1 Know Your Credit Score? (Mine Is Eh) | The Billfold

Know Your Credit Score? (Mine Is Eh)

Could not care less about your credit score

Why you might want to know this: “Hey, baby, what’s your credit score?” said no one cool, ever. But banks and lenders and landlords all want to know what’s up: are you to be trusted with their money? Credit agencies calculate your credit score using proprietary algorithms meant to figure out how likely you are to default on loans, basically. Different companies have their own algorithms, and your score varies from company to company. Just get one score. It’s enough to know how good at being a grown-up you are.

Why you may not care: If you’re not going to finance a car or a house or try to get approved for an apartment on your own , you probably don’t need to know/care about your credit score. (I mean, you can become a TSA PreCheck traveller without a score, so anything is possible, really, except getting a car loan with a reasonable rate, etc.) But if you’re going to bow out of the system, you better bow out of the whole system. Without a good credit score, you always won’t qualify for any of the “good” credit cards (that’s an oxymoron) and you are pretty much resigning yourself to a no-credit lifestyle, which, might be kind of great for you, actually. I’m jealous. (You can still get credit if you have no credit, but you’ll get screwed on interest rates.)

Level of painfulness: Not that bad. Google it, and the Internet will make you think you have to pay money to get your score. Nope. Creditkarma.com will give you your score for free in exchange for peeping some ads for credit card offers, and you can get three different scores without paying (or even getting your wallet, which is way over there).

How to get it done:
1. Go to Creditkarma.com

2. Create an account and answer all their questions, it’s fine. Do it.

3. And there are three of your credit scores, all provided by Transunion. They mean … different things. I read about the differences a few times but didn’t really understand. I don’t think it matters really.

4. For fun, compare your scores to mine:

Insurance score: 890, “Good”
Transrisk: 717,”Good”
Vantagescore: 685, “D”

5. So I got two “goods” and a “D”, which is the worst grade I’ve gotten on anything, but I’m okay with it. It’s fine. Who cares. I don’t! But I have the luxury of that because: I already have a car loan with a sick interest rate (from back in the day when my credit score was stellar), and I’m not planning on borrowing money for any reason anytime soon. I can imagine scenarios in which I would want a better credit score (wake up tomorrow, want to buy house), but for my life right now, it’s not a thing.

The more you know: So the best part of getting your actual credit score (ha, “best part”), is that they tell you why it is the way it is, and in turn, what you might do if you were inclined to fix it. Here’s a telling line from my own notifications:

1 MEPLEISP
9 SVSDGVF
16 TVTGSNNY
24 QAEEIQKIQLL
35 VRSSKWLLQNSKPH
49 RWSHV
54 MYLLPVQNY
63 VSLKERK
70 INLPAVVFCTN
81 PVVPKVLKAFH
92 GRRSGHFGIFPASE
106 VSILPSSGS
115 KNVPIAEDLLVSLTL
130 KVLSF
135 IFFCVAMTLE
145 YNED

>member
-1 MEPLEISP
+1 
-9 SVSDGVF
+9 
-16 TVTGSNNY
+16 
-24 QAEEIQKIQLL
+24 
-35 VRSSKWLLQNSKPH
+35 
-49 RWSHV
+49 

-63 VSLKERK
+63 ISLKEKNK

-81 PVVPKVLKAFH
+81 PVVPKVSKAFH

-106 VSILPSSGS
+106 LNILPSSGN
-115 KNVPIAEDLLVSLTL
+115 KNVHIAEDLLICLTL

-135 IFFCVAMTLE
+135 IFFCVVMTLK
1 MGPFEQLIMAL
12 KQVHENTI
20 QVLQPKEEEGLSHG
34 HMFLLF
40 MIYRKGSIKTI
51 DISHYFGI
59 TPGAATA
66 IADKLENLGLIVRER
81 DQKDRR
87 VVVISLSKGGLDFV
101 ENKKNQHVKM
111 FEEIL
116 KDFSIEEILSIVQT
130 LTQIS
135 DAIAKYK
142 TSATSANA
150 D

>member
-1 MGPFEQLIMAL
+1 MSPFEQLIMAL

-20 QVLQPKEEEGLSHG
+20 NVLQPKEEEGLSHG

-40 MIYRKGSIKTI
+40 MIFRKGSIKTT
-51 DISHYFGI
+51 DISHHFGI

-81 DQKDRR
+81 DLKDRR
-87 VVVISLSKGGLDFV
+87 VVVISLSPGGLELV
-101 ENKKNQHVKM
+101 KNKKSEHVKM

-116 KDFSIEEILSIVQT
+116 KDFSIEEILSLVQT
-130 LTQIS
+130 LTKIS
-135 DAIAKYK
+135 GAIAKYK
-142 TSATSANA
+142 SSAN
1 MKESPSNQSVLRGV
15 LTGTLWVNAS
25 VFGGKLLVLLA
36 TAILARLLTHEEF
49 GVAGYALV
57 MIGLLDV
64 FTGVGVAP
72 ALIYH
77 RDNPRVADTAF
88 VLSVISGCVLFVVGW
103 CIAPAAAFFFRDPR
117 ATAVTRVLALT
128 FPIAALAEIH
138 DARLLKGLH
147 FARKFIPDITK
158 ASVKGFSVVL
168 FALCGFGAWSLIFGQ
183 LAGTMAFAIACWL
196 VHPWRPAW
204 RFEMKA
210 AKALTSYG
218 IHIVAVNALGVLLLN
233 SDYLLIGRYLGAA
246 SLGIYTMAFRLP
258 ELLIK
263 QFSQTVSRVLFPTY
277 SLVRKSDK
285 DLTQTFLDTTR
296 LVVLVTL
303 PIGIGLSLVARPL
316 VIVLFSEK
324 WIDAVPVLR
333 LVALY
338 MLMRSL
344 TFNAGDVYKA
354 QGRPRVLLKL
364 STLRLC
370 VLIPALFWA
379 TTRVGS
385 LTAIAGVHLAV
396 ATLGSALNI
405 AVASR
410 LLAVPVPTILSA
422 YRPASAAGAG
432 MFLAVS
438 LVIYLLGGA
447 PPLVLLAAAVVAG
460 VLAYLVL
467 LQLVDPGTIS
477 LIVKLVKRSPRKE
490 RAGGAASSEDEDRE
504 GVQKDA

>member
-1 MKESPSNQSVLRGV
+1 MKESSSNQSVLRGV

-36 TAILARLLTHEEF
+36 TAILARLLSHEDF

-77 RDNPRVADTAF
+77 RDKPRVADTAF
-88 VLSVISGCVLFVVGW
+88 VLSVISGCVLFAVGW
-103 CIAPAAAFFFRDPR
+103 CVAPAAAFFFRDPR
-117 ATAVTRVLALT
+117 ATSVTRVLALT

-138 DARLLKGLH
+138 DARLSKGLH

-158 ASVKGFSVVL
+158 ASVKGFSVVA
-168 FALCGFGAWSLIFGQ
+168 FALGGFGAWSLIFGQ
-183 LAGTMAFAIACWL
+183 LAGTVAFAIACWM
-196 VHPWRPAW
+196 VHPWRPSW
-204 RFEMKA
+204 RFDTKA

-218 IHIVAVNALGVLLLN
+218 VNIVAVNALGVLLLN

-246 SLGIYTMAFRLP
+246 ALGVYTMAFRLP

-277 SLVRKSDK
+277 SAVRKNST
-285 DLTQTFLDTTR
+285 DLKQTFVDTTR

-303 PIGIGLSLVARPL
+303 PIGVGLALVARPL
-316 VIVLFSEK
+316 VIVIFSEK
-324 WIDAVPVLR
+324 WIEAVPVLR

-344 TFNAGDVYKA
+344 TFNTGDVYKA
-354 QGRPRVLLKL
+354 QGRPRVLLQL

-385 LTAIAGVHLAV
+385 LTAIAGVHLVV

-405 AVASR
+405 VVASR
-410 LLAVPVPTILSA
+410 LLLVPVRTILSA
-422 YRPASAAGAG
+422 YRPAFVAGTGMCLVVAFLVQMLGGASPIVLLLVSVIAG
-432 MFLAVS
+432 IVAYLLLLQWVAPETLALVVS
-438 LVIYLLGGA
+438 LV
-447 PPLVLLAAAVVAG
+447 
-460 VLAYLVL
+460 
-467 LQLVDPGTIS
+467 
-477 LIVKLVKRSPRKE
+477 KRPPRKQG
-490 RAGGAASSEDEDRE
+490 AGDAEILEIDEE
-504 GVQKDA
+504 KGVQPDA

You are currently using 69% of your available credit card limits.

Which translates as basically, stop opening credit cards, you idiot, and also, pay off the ones you open. Which: I didn’t need a credit score to tell me, but it is nice to have the reminder, sure.


6 Comments / Post A Comment

jenfizz (#100)

What do we do to fix it though? I had some medical bills from a hit and run three years ago that went to creditors before I could pay them off. I settled with the creditors but that shit is still there haunting my credit score.

@jenfizz This is something we intend to cover! Very soon. VERY SOON.

nyikin (#32)

…Three credit scores? There’s more than one?! Whattt is FICO then? Aaaah, I remain completely befuddled by this whole credit score thing.

@nykin – Yes, there are WAY more than just one credit score. You actually have dozens. Credit scoring models are created based on who is pulling/purchasing them. For instance, the credit score you buy from some service will vary from the one your mortgage lender pulls to assess you for credit. It’s a business.

You can always check your credit score for free on CreditKarma.com, though, and follow the changes that occur with free credit monitoring.

@logan – actually, “You are currently using 69% of your available credit card limits” refers specifically to the fact that you’re currently carrying more credit card debt that creditors will deem appropriate. They’ll see it as risky to lend to you. BUT this is also a number that you can adjust from month to month.

Bethy @ CreditKarma.com

scarney (#439)

I’ve been told that checking your credit score actually hurts your credit. Is that a myth?

Mike Dang (#2)

@scarney What hurts your credit score (slightly) is when you do things like apply for credit, and the institution checks your credit score to see if you are credit-worthy. Checking your score yourself shouldn’t hurt you.

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